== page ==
Building on an existing epidemiological model called the SEIR model – which tracks the movement of people through the four different states of susceptible, exposed, infected and recovered - the researchers have created a model that has allowed them to study measures of epidemic control, such as tracing or protection of vulnerable groups.
The study was conducted by Professor Friederike Mengel from our Department of Economics. Professor Veronika Grimm from the University of Erlangen-Nuremberg and Professor Martin Schmidt from Trier University.
Speaking of the team’s findings, Professor Mengel said: ”Using the model, we were able to calculate how different combinations of measures would affect the number of deaths, the stress on the health system and the amount of immunity in the population.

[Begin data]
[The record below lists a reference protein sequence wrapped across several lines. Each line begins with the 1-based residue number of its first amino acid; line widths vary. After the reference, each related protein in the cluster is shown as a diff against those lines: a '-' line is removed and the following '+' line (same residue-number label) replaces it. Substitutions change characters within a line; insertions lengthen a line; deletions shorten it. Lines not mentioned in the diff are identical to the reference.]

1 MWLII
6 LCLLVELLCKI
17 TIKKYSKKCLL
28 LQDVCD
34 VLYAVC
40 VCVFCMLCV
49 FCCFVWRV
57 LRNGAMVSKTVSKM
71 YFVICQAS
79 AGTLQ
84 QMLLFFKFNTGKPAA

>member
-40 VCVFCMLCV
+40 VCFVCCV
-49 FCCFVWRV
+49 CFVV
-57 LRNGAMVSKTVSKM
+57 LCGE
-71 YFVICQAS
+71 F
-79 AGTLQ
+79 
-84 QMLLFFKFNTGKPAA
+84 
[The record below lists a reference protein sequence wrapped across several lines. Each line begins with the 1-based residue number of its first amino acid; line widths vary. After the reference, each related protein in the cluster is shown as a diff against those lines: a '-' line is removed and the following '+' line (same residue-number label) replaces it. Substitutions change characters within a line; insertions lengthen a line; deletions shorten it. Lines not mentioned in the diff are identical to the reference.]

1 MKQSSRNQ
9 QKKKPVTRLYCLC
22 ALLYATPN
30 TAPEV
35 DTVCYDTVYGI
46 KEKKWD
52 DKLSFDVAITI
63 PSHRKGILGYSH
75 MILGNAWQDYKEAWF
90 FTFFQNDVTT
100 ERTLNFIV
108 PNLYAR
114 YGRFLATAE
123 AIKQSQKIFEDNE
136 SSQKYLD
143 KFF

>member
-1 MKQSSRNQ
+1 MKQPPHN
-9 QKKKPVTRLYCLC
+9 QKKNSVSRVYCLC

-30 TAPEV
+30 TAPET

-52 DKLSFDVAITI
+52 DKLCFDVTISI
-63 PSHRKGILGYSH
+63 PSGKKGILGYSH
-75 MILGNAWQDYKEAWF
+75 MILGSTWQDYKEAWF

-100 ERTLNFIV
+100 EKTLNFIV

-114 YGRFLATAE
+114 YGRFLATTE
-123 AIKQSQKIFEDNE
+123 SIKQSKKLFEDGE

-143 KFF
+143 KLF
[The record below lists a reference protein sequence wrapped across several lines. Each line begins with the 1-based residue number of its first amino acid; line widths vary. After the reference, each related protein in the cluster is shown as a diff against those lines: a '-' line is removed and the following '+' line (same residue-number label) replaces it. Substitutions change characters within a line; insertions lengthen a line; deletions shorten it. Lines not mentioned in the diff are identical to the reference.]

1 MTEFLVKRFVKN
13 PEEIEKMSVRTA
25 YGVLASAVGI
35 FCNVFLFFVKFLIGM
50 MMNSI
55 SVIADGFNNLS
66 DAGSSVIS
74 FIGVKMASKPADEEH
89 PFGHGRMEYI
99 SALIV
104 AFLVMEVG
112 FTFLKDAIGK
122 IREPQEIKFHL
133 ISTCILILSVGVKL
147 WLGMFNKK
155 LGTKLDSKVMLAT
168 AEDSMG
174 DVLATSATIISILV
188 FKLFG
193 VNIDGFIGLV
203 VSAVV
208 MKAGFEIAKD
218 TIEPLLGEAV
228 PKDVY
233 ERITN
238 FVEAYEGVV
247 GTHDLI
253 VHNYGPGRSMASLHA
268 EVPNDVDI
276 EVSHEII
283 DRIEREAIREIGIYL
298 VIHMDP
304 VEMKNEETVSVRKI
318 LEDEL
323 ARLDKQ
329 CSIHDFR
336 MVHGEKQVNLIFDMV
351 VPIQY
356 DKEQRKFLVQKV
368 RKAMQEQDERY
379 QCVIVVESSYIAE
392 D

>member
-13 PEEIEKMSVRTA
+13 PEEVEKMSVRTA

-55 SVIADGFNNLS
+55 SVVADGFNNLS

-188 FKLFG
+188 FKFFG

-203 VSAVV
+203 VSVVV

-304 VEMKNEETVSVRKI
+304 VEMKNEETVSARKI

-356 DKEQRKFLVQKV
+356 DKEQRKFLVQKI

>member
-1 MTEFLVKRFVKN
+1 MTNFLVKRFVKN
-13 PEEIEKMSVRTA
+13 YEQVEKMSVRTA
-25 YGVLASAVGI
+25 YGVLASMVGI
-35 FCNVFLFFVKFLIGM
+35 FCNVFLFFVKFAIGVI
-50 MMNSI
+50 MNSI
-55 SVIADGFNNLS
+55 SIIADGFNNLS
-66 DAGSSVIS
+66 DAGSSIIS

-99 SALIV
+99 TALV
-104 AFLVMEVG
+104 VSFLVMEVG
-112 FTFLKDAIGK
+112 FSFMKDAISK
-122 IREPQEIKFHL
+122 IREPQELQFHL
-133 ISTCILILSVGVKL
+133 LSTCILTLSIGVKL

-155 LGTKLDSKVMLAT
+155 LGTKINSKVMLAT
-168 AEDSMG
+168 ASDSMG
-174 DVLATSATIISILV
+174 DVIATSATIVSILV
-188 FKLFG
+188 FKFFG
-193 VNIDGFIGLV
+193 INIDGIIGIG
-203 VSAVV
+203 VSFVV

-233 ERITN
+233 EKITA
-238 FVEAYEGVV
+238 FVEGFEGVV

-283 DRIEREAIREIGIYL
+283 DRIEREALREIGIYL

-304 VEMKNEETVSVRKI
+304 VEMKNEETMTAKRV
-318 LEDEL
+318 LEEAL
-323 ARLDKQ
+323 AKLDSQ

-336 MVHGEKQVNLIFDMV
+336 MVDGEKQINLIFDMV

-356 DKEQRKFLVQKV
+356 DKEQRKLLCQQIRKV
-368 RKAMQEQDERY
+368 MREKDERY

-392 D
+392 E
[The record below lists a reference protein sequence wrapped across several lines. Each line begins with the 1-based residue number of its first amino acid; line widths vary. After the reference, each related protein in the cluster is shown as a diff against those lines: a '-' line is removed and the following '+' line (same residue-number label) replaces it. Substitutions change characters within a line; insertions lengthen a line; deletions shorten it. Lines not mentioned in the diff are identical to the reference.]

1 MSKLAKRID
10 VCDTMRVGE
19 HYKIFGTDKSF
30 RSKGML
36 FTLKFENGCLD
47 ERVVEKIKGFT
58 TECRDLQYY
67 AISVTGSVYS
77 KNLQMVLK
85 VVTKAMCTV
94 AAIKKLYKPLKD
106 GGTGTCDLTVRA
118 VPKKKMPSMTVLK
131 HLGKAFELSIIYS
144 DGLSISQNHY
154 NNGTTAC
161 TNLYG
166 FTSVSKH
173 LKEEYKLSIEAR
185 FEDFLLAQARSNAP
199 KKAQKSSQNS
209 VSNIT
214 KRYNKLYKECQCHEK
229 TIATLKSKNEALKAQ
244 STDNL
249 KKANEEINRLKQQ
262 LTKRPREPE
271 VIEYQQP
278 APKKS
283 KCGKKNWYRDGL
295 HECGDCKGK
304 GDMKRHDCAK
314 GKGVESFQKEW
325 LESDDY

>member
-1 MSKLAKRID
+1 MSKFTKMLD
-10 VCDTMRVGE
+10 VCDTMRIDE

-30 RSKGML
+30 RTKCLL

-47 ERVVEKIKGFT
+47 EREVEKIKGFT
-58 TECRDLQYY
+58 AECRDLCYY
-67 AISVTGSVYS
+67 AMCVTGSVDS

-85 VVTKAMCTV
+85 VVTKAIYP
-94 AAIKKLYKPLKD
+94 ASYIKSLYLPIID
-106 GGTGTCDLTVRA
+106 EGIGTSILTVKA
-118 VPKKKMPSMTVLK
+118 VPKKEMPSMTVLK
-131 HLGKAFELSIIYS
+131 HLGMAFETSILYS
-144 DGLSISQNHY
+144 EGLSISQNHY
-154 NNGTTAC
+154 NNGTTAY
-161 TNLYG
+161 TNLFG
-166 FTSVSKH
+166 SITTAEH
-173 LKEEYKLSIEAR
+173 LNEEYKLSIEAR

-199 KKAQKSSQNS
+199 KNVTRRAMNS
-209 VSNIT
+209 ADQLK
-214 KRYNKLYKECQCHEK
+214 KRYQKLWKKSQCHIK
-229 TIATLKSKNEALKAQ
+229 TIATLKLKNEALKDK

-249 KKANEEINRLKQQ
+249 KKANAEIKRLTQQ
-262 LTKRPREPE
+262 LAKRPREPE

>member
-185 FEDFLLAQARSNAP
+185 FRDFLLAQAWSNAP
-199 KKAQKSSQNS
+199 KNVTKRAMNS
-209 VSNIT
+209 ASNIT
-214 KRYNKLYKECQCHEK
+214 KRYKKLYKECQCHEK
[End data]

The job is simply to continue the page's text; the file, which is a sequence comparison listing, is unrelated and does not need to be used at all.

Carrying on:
“We found that a strict lockdown would result in significantly lower deaths but, in a case study, we found that even after 500 days of economic standstill, 92% of the population would lack immunity and the risk of infection would remain high.
“We need to protect people’s health but we also need to find ways of boosting social and economic life again.
“The drive therefore was to search for a combination of measures that would be reliable, ensure protection of the health service and allow more social and economic activity.
“We are not claiming to have found the perfect lockdown exit strategy but what we’ve found should form a reliable foundation for the necessary decision-making.
“Our new model not only allows for studying different public health interventions, it’s also flexible enough to account for different risk factors as well as behavioural patterns across different parts of a population.”
Read the research at Medrxiv.org